"This is something, again, that nobody in Kickboxing or MMA has access to this level of mainstream media. So we will be able to grow our athletes and team bigger than anybody else in these markets because I don't believe at the moment, something like this really exists."
Where this really becomes advantageous for the merger is the uncanny timing of the UFC's announcement of their partnership with Reebok, which will eliminate all sponsorships in the Octagon and at any UFC event, as in: weigh ins, open workouts and press conferences. The services that EPOK and Soul can offer will become very enticing for fighters who can no longer count on apparel companies.
"It kind of worked out to be a blessing," said Chander. "It wasn't intentionally planned. We found out about the Reebok deal when everyone else did. I agree it is a hot topic at the moment in the industry about fighter pay and sponsorships.
"The Reebok deal does diminish the existing sponsorship program. In the long term I do believe it will be a great benefit to the industry as a whole. But, in the short term there are very few details out there about it and what they are releasing and people are questioning whether it's going to work in the short term or not. However, we now have something in place that will attract new athletes and new revenue sources. It's more important now than ever before athletes understand the need of additional revenue streams and income."
EPOK initially placed itself in the position to combine forces with Jason Kanner and Soul because they "built a great reputation and a strong roster," Chander said proudly. In addition to Jouban, GLORY featherweight and GLORY 17 tournament winner Gabriel Varga, Eddie Bravo, and Chase Ingalls, an undefeated Canadian amateur kickboxer soon to turn pro, are represented by Chander and will now reap the benefits of the partnership with Soul.
There are currently seven fighters on the roster, and Chander has no intentions of "going on a signing spree for the sake of signing fighters," he said.
"I tend to like to keep a relatively small group," he said. "I don't envision myself to be a manager that has 30 or 40 fighters. We always go for quality. There is a very selective group we go for. You have to fit the criteria of our business model. If I believe that you fit that, then we will sign you. Because then I know with everything we have at our disposal, we can really maximize the athletes potential, instead of spreading ourselves too thin.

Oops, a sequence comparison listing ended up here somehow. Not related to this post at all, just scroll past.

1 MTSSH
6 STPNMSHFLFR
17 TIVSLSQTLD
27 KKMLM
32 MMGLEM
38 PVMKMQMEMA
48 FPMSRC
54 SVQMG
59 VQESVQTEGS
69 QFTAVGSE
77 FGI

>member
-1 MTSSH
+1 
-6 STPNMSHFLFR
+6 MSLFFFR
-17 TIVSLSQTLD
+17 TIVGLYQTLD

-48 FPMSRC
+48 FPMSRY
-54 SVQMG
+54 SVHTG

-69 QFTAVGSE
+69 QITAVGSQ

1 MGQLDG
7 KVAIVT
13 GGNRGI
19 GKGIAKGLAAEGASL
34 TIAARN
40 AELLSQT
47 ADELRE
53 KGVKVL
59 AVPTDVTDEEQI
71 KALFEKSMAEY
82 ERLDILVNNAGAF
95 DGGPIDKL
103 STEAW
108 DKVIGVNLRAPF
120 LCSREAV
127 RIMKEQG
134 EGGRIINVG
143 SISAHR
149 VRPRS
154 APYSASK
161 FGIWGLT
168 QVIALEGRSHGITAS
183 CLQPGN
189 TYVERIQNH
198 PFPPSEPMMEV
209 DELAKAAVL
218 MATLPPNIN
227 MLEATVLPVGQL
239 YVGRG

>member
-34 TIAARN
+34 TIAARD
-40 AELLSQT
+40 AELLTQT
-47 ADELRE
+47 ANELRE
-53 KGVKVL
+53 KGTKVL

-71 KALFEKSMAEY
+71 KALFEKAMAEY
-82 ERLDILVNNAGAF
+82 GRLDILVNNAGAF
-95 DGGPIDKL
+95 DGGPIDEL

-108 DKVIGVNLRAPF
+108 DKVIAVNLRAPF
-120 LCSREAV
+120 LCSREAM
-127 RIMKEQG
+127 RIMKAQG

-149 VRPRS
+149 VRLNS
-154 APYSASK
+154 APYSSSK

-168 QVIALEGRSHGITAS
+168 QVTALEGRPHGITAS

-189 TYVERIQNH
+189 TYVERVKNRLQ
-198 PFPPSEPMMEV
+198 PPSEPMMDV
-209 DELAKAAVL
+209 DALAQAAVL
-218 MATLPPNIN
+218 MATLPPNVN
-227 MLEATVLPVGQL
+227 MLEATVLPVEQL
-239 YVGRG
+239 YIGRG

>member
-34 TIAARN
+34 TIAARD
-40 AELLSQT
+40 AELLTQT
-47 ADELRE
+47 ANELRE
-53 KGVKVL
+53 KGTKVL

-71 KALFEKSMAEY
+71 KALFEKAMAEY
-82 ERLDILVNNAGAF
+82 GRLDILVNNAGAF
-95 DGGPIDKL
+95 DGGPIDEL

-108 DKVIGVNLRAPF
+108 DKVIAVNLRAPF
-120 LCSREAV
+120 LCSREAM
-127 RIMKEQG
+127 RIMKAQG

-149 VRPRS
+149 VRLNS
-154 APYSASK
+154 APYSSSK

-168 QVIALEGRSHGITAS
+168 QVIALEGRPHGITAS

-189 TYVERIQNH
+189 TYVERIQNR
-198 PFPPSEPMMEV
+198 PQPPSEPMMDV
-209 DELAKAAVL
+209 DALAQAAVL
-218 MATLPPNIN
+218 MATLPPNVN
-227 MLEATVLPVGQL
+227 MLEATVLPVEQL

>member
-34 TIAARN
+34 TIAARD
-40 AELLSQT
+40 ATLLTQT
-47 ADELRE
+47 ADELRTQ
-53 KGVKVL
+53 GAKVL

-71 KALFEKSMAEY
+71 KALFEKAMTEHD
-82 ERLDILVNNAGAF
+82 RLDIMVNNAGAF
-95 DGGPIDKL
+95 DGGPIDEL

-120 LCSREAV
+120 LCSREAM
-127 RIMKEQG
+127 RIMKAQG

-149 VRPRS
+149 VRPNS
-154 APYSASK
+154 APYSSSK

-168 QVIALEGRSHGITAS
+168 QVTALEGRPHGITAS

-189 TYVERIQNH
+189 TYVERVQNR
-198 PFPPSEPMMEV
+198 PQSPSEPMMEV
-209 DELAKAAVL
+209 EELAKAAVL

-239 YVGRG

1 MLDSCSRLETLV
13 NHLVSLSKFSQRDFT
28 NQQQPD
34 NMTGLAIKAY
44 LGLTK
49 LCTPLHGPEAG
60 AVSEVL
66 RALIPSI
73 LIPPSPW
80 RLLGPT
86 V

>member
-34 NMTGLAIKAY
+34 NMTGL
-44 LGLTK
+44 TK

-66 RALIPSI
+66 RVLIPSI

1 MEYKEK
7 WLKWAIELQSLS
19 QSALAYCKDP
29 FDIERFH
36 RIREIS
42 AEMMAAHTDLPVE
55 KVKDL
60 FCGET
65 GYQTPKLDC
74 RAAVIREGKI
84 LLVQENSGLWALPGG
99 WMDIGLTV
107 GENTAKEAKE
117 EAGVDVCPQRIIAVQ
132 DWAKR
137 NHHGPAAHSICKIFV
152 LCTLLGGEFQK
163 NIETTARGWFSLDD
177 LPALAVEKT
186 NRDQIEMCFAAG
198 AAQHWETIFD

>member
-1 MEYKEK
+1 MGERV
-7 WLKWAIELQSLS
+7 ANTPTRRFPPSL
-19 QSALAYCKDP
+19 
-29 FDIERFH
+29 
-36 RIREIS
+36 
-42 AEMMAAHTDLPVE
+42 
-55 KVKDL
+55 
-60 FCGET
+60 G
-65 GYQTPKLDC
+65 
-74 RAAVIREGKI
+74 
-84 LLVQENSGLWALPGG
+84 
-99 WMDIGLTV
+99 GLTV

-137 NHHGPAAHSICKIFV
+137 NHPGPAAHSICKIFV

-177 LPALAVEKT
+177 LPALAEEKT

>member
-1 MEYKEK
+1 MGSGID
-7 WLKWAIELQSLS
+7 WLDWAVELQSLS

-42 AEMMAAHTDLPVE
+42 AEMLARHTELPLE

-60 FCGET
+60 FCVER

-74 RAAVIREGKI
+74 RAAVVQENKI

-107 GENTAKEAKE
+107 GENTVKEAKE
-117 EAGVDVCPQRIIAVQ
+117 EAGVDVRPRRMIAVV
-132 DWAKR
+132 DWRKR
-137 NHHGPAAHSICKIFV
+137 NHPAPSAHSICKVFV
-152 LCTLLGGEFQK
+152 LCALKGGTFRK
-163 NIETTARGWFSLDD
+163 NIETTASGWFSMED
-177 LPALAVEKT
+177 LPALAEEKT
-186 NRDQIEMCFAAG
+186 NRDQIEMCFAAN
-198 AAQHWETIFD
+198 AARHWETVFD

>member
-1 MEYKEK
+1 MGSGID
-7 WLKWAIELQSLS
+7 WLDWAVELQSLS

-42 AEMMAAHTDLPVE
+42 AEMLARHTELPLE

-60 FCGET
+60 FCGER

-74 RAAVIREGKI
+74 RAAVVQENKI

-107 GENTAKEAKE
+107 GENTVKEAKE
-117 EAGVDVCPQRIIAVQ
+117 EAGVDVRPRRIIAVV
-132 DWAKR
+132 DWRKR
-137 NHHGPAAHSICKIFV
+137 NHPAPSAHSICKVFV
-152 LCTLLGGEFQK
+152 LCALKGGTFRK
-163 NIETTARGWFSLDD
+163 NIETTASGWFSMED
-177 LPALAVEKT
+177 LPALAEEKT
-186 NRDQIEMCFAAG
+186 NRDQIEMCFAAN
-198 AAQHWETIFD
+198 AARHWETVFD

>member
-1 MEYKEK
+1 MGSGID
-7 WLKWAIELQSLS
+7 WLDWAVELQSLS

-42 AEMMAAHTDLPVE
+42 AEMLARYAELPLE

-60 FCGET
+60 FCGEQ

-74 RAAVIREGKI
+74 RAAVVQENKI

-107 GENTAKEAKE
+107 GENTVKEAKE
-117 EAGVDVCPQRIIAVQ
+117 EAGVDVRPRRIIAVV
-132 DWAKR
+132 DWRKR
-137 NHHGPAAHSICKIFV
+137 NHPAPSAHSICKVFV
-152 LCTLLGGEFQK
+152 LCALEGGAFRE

"We have a very strong structure built around what we do for the team. We have a great team of psychologists, dietitians, creatives and all these types of things based around our fighters at EPOK. So now with Soul, it has opened up a whole new platform for us. I really do believe this has innovated the way athlete representation is going to be done in the future for MMA."
Chander was adamant that it is now "more important than ever" for fighters to find additional revenues, and that they can't just sit and rely on their fight checks either. "It is not sustainable," he says, because a fighter's worse-case scenario is being injured, and if that is the case and they have no money coming in, the importance of getting other sources of income becomes highly imperative.
"What do you do?" Chander asks a hypothetical question. "And then it's harder to pick up sponsorships now. I think with the deal that we now have -- and if I am going to be completely honest about it -- I'll use Alan Jouban as an example. We are going to be in a position where Alan is going to be earning more outside of the UFC than he is in it. There is no two ways about that. To have that regular income stream it is all about growing your popularity, growing your fan base and being able to attract big endorsements. And we will be able to do that with Soul."